Mattia Binotto, Charles Leclerc, Ferrari, Circuit de Catalunya, 2020

Binotto: Not possible for Ferrari to copy Mercedes’ DAS before mid-season

2020 F1 season

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Ferrari team principal Mattia Binotto has ruled out the team introducing its own version of Mercedes’ Dual Axis Steering early in the season.

[f1tv2020testa]The DAS system was spotted on Mercedes’ W11 yesterday, prompting speculation they have stolen a march on rival teams with the device which allows its drivers to adjust the toe angle of the front wheels.

Binotto said the complexity of the system and potential safety implication meant there was no chance Ferrari could introduce a similar system in time for the first race of the year in three weeks’ time.

“I have no idea if it would be worthwhile or not,” he said, “but it’s certainly longer than that. It’s an entire concept design, producing homologation, just to be safe. So if it is, I think it can be like mid-season not earlier.”

He stressed the team “trust fully the FIA” to ensure the safety of the device, which Mercedes’ drivers operate by sliding the steering wheel back and forth along the steering column.

Ferrari had not considered a similar system before the Mercedes device was discovered, Binotto added, but will evaluate whether there is an advantage to be gained from it.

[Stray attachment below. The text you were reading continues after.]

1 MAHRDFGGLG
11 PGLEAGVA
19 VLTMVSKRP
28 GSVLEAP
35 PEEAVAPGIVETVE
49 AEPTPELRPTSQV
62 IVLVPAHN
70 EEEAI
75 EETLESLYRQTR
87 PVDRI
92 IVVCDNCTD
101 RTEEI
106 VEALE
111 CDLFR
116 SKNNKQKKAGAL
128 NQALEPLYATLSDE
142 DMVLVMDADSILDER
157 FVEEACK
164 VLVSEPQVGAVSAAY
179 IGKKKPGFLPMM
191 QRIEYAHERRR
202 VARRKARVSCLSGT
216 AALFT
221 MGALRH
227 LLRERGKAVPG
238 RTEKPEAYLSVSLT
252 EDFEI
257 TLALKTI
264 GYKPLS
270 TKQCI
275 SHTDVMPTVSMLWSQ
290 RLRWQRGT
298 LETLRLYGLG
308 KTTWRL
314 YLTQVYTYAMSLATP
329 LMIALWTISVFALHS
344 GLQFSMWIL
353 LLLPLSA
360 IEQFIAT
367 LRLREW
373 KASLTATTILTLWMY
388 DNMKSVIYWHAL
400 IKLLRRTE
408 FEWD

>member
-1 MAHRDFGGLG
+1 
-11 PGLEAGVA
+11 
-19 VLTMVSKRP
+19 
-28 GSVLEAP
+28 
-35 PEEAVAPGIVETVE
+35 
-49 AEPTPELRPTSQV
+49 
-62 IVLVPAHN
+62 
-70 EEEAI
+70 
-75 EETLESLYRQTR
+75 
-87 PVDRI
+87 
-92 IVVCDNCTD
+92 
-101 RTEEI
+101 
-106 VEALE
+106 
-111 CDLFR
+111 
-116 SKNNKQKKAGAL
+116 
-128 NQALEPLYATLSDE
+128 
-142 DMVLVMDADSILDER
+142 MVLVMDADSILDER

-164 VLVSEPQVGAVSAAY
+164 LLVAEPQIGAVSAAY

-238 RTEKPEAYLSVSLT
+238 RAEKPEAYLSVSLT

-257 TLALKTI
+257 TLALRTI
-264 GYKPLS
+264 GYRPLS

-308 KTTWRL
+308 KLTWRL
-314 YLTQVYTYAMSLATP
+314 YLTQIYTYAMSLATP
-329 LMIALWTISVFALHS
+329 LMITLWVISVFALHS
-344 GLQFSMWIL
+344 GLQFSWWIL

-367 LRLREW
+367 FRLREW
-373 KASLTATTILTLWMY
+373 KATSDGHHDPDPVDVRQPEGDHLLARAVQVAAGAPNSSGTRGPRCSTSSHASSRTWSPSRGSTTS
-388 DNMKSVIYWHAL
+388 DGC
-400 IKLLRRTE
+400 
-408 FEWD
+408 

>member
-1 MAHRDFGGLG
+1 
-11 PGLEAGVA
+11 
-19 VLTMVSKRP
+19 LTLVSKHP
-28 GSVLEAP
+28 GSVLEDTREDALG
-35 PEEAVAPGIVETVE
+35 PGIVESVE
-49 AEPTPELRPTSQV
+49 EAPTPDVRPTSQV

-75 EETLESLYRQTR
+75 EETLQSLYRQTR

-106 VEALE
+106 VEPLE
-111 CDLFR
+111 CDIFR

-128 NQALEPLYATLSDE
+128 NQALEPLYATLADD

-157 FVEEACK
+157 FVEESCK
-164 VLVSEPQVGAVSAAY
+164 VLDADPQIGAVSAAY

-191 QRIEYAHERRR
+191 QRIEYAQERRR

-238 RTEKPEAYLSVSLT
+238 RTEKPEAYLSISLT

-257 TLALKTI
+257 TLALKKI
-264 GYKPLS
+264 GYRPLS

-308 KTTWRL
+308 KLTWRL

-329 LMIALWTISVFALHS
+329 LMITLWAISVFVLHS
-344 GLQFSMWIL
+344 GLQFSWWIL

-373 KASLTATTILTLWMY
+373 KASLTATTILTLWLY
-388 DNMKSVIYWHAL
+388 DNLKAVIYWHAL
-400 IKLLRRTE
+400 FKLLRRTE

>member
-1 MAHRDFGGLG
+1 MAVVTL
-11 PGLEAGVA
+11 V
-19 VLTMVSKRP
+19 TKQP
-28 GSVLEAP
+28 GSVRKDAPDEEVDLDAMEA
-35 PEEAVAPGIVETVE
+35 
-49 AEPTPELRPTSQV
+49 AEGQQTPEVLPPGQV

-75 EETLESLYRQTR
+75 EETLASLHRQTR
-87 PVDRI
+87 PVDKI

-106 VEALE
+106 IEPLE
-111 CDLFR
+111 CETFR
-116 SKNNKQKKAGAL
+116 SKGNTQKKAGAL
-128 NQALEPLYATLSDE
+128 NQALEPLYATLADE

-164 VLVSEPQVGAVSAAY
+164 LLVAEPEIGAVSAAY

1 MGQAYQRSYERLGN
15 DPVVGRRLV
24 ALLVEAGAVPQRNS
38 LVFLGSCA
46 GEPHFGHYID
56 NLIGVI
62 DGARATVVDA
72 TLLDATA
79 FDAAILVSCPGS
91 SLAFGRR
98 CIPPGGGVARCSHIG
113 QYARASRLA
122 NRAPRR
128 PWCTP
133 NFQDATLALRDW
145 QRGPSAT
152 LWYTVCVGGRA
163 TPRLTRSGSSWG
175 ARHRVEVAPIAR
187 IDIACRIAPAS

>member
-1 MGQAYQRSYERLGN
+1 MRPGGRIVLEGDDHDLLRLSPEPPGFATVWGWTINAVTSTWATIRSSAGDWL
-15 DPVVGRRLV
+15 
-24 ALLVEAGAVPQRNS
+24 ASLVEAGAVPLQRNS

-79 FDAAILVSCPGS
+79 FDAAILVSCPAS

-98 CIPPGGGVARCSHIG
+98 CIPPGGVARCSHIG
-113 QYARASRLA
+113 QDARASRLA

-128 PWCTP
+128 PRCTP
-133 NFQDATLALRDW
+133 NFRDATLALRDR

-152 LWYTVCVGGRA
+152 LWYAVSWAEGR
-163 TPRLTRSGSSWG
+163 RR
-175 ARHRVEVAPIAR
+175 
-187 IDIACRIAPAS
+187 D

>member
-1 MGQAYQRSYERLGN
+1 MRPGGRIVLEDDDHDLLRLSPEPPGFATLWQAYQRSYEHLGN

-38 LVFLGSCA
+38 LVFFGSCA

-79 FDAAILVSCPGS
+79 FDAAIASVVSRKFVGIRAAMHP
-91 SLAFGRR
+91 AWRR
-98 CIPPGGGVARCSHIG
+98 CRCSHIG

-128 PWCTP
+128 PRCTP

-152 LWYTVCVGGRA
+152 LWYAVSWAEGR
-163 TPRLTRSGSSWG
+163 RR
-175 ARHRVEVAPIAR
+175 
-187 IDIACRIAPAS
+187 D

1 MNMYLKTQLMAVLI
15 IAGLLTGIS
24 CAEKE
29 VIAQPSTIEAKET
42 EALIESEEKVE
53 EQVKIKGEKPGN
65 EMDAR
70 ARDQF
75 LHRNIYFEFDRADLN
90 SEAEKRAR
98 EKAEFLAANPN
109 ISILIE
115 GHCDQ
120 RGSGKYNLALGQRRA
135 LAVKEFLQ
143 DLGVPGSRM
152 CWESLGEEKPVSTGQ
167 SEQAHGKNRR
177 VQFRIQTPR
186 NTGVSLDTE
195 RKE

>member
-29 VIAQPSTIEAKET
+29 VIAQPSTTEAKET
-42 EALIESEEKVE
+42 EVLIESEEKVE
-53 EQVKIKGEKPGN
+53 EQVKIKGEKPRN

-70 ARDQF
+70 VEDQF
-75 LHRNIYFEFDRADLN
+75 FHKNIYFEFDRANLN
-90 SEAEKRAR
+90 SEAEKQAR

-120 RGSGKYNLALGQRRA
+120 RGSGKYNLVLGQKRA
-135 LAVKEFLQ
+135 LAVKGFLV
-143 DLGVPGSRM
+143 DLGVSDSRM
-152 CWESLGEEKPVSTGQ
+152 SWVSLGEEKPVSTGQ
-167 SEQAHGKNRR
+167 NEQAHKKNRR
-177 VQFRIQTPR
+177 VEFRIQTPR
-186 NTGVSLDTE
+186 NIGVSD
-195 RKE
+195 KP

“I think we need to first obviously understand how it works and understand what would be the performance benefit. I don’t think that at the moment we’ve got any idea. But we will look into it, no doubt, and [whether] developing applications is worthwhile or not.”

However McLaren team principal Andreas Seidl indicated that creating DAS is not a priority for them.

“First of all, hats off to Mercedes for this kind of invention. It’s great to see in Formula 1. And also for all the publicity they created for Mercedes by that.

“I don’t know details about the system so I think it would be wrong to even judge it, what it brings and so on. For our side, because the next question is if we try to copy it, I think for us as a team where we are right now, there are other areas we have to focus on where we can make bigger steps than trying to put a system from Mercedes.”